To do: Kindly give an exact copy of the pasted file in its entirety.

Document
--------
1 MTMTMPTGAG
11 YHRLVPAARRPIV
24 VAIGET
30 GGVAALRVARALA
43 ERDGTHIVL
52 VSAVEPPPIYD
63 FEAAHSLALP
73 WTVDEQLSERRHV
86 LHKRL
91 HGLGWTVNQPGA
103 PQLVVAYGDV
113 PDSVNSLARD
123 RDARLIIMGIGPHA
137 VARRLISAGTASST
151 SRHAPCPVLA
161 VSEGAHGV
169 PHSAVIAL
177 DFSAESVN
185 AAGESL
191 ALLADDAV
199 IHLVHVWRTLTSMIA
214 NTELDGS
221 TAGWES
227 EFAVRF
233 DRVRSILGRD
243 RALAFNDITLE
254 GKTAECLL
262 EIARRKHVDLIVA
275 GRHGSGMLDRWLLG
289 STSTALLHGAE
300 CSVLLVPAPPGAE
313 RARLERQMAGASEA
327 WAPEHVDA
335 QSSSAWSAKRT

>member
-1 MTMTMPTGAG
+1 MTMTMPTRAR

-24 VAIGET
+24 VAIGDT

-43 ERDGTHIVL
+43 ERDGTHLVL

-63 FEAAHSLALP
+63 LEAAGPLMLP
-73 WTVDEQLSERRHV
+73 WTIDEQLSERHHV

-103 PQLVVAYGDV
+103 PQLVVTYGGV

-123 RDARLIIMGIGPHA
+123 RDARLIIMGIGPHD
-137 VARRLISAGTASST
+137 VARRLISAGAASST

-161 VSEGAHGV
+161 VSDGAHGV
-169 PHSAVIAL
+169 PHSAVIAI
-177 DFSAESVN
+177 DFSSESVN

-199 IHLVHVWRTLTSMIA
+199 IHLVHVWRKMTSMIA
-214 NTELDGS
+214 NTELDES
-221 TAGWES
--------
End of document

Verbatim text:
1 MTMTMPTGAG
11 YHRLVPAARRPIV
24 VAIGET
30 GGVAALRVARALA
43 ERDGTHIVL
52 VSAVEPPPIYD
63 FEAAHSLALP
73 WTVDEQLSERRHV
86 LHKRL
91 HGLGWTVNQPGA
103 PQLVVAYGDV
113 PDSVNSLARD
123 RDARLIIMGIGPHA
137 VARRLISAGTASST
151 SRHAPCPVLA
161 VSEGAHGV
169 PHSAVIAL
177 DFSAESVN
185 AAGESL
191 ALLADDAV
199 IHLVHVWRTLTSMIA
214 NTELDGS
221 TAGWES
227 EFAVRF
233 DRVRSILGRD
243 RALAFNDITLE
254 GKTAECLL
262 EIARRKHVDLIVA
275 GRHGSGMLDRWLLG
289 STSTALLHGAE
300 CSVLLVPAPPGAE
313 RARLERQMAGASEA
327 WAPEHVDA
335 QSSSAWSAKRT

>member
-1 MTMTMPTGAG
+1 MTMTMPTRAR

-24 VAIGET
+24 VAIGDT

-43 ERDGTHIVL
+43 ERDGTHLVL

-63 FEAAHSLALP
+63 LEAAGPLMLP
-73 WTVDEQLSERRHV
+73 WTIDEQLSERHHV

-103 PQLVVAYGDV
+103 PQLVVTYGGV

-123 RDARLIIMGIGPHA
+123 RDARLIIMGIGPHD
-137 VARRLISAGTASST
+137 VARRLISAGAASST

-161 VSEGAHGV
+161 VSDGAHGV
-169 PHSAVIAL
+169 PHSAVIAI
-177 DFSAESVN
+177 DFSSESVN

-199 IHLVHVWRTLTSMIA
+199 IHLVHVWRKMTSMIA
-214 NTELDGS
+214 NTELDES
-221 TAGWES